Wednesday, 9 October 2013

Questions (37)

Dessie Ellis


37. Deputy Dessie Ellis asked the Minister for Public Expenditure and Reform his Department's procurement reform programme and the work of the new office of government procurement. [42524/13]

View answer

Written answers (Question to Public)

Reform of public procurement is one of the major projects of key strategic importance in the Government’s Public Service Reform Plan. Procurement of supplies and services accounts for around €9 billion of current spending by the State per annum. This represents a very significant portion of overall spending and it is, therefore, essential that the Public Service achieves maximum value for money and operational efficiency in its approach to public procurement.

In this regard, an external review of the central procurement function was commissioned by the Department of Public Expenditure and Reform. The report of the review, which was published in late last year, found that significant savings can be achieved through the implementation of a transformational change to the central procurement model. The report estimates that implementation of its recommendations, over a three-year period, could yield potential annual savings in the range of €249 million to €637 million on an addressable spend of €7 billion, depending on the approach taken.

In order to realise these benefits the National Procurement Service has put in place a number of national arrangements designed to secure better value for money from leveraging the public service’s buying power in relation to a range of goods and services that are commonly purchased across the public service. These national arrangements have benefits that include:

- cash savings;

- administrative savings from reduced duplication of tendering;

- greater purchasing expertise;

- improved consistency; and,

- enhanced service levels.

In relation to plans for further reform of public procurement, the review also found that significant savings can be achieved through the implementation of a transformational change to the central procurement model. In December 2012, arising out of recommendations in the review of the central procurement function the Minister announced the appointment of a Chief Procurement Officer to lead a key element of the Government’s Public Service Reform agenda. The new approach to public procurement will involve:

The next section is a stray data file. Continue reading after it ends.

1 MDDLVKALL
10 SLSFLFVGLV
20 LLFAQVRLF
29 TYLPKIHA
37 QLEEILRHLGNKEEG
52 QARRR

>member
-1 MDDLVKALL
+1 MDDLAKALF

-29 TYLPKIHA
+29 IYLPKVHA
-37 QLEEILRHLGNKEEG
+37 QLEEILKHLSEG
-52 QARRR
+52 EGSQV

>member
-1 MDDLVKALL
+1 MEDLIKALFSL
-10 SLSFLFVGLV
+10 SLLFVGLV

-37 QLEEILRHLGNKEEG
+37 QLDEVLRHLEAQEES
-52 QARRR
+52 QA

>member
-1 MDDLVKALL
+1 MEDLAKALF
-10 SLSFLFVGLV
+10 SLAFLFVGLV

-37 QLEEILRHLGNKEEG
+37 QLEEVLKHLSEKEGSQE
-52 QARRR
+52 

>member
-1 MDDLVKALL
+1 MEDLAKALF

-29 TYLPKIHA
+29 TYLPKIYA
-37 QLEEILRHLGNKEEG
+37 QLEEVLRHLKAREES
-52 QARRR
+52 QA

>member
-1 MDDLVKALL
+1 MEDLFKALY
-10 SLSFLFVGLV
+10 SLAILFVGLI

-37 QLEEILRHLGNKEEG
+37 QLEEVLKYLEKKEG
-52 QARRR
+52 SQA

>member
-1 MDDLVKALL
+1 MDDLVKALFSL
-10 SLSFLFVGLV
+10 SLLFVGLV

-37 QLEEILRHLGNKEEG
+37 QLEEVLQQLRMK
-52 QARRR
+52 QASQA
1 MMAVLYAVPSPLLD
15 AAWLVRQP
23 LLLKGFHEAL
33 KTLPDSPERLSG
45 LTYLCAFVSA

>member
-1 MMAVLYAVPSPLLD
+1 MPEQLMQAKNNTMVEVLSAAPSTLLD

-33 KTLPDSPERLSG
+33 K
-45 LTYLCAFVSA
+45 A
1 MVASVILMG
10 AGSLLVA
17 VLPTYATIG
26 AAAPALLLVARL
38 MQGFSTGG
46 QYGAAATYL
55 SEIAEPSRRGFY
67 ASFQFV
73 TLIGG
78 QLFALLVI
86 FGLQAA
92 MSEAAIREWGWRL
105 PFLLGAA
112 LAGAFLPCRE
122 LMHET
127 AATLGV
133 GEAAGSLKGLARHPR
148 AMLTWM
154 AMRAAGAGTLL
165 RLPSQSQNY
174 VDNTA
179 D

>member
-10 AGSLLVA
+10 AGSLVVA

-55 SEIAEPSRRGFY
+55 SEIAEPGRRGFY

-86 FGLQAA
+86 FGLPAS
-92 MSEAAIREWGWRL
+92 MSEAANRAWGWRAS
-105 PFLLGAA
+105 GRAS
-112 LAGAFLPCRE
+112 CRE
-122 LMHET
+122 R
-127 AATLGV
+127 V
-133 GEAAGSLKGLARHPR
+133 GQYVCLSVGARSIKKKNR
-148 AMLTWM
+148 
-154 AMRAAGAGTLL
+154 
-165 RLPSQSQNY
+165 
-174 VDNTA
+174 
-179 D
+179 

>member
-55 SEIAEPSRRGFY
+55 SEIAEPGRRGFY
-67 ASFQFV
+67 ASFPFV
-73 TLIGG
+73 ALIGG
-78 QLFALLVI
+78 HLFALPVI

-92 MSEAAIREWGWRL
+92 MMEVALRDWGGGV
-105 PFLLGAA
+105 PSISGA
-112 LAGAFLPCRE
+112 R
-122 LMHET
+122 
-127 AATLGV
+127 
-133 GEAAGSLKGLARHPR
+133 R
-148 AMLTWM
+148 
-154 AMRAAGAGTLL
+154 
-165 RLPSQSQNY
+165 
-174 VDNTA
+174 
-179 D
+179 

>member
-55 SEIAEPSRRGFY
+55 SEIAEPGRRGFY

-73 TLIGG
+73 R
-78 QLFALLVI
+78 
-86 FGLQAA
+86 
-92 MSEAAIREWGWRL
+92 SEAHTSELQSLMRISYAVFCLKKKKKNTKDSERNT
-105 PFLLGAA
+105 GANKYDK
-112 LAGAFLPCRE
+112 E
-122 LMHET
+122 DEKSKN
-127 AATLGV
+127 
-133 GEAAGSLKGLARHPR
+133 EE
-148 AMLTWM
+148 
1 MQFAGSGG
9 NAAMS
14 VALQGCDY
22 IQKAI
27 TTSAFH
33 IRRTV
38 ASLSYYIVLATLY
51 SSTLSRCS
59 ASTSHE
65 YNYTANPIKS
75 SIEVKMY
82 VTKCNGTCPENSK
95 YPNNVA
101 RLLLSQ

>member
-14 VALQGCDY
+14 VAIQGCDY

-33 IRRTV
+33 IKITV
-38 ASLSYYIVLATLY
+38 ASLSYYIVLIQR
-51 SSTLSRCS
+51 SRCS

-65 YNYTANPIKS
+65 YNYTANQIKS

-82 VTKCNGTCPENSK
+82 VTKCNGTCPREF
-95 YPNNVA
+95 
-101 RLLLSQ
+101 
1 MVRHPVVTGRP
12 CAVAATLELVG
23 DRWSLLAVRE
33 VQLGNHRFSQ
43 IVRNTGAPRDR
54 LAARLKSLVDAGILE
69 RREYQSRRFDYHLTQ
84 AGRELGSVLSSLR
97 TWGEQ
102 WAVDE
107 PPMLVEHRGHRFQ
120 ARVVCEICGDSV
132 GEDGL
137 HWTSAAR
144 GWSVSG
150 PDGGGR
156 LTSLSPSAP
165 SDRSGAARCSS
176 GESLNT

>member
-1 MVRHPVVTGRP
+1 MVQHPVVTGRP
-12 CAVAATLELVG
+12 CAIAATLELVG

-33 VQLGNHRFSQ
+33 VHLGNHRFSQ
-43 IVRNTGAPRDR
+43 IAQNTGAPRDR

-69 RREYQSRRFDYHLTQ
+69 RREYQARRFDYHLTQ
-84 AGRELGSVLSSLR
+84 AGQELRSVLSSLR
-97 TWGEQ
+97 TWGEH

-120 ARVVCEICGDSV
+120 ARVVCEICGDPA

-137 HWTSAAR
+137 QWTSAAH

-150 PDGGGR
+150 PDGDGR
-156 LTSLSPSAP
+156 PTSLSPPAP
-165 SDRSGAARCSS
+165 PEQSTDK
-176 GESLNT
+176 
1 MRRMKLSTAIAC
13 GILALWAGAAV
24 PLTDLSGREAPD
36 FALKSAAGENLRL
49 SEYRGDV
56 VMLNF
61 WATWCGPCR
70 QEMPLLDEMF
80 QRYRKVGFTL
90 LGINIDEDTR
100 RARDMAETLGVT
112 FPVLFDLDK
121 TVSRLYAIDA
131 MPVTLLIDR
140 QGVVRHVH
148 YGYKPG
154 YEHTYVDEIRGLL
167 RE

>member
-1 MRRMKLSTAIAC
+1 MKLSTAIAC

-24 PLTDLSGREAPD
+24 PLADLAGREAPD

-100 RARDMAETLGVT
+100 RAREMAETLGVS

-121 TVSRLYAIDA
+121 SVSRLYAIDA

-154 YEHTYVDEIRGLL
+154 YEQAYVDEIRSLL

- integrating procurement policy, strategy and sourcing in one office;

- strengthening spend analytics and data management;

- much greater aggregation of purchasing across public bodies to achieve better value for money;

- examining the specifications set out for goods and services;

- evaluating demand levels to assess how demand and volume can be reduced; and

- strengthening supplier and category management.

Since the appointment of the Chief Procurement Officer on 28 January 2013, he has initiated and completed a series of engagements (workshops and one-to-one meetings) with key stakeholders within the public sector and their representatives in relation to the development of the proposed governance structures, implementation plan, transition arrangements and savings targets for the procurement function. The following sectors were engaged in workshops / meetings: Health, Education, Local Government, Defence, Justice, and other Central Government Departments.

In order to encourage greater SME participation the National Procurement Service, over the past three years, has conducted a targeted programme of education for suppliers who wish to learn more about doing business with the Irish Public Service. This programme consists of seminars, workshops and large scale 'meet the buyer' events hosted nationwide. To date the National Procurement Service has facilitated workshops and presented at seminars to over 3,000 SMEs nationwide. Parallel with these events the National Procurement Service also works closely with business representative bodies such as ISME and IBEC to provide briefings for their members.

To summarise: we in government want better value for money for our substantial procurement spend and we want Irish SMEs, where necessary, to form alliances and networks to ensure they can tender on a competitive basis for this work.